The History of digital accessibility at UC Berkeley: Webinar by Lucy Greco

A history of digital accessibility - webinar hosted on 10/27/2023 by Lucy Greco, Web Accessibility Evangelist, UC Berkeley. Watch Now.

By Derek Shue. Lucy Greco, web accessibility evangelist with Campus IT Experience at UC Berkeley, recently presented a webinar on our YouTube channel. Watch Greco’s webinar, “A History of Digital Accessibility”, on the UC Tech News YouTube channel.

Timeline of key developments and technologies affecting accessibility

1896: The first blind student, Newel Perry, graduated from UC Berkeley in 1896. 

1942: In 1942, Jacobus tenBroek was the first blind faculty member at UC Berkeley. Along with paving the way for employees with disabilities, tenBroek was also a huge legislative power. He started the national federation for the blind, did advocacy work supporting student rights groups on campus, and helped transform the campus to the democratic campus that it is today.

1960: During the 1960s, the Disability Rights Movement, led by polio survivor Ed Roberts, protested at UC Berkeley fighting for an education. These protesters went on to join the Civil Rights movement that led to the Americans with Disabilities Act (ADA).

1970: During the 1970s, many students with disabilities were drawn by UC Berkeley’s welcoming policies and enrolled to find community with other similar students. The Disabled Students Program, the Disabled Students Residence Program, and The Cave* were some of the accommodations where students found community and assistance in navigating student life and technology. [*The Cave served as a storage facility for students with disabilities to keep their special equipment for their technology classes.] 

1974: The invention of the personal computer, including word processing abilities greatly improved the lives of students with disabilities. 

1989: As UC Berkeley became a hub for students with disabilities, companies selling technology began to test features on students. Local company Berkeley Systems created Outspoken, the first graphic interface screen reader for blind users. This was installed on Macs on campus, and Wynn Wizard, a reading helper for dyslexic users, initiated trials on students for feedback and optimization.To learn more, watch the webinar, linked above.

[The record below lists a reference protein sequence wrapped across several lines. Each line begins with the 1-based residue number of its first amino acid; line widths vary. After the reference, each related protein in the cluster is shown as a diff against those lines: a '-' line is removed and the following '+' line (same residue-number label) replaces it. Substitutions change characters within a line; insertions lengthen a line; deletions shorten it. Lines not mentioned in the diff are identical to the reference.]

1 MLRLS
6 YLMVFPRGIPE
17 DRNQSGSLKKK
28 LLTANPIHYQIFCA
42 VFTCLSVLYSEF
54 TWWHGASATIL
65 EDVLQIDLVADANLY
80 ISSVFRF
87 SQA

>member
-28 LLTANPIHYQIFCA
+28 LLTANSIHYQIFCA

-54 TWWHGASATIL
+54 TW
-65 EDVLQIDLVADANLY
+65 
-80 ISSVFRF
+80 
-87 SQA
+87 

To learn more about recent developments in the evolving history of accessibility at UC Berkeley, please watch the webinar.

About Lucy Greco

Greco started her education in 1976 and faced challenges due to her blindness and dyslexia. For example, she encountered difficulties reading braille because of her dyslexia. Greco’s educational experience was vastly improved when she received an Apple 2e computer, allowing her to type without the challenges of a typewriter. Then she was introduced to BITNET, Relay Chat and Gopher, software that also greatly enhanced her abilities as a student. It was these early childhood experiences that inspired her to pursue a career in accessibility.

Greco is currently a web accessibility evangelist at UC Berkeley, where she helps lead the Berkeley campus and UC system to a new accessible future through electronic accessibility through evaluation, procurement, training, and policy improvement. 


To attend similar webinars in the future, or watch receive access to past webinars, please visit the Webnet landing page. 


Lucy Greco
Web Accessibility Evangelist
UC Berkeley


Derek Shue
UC Information Technology Marketing & Communications Intern
UC Office of the President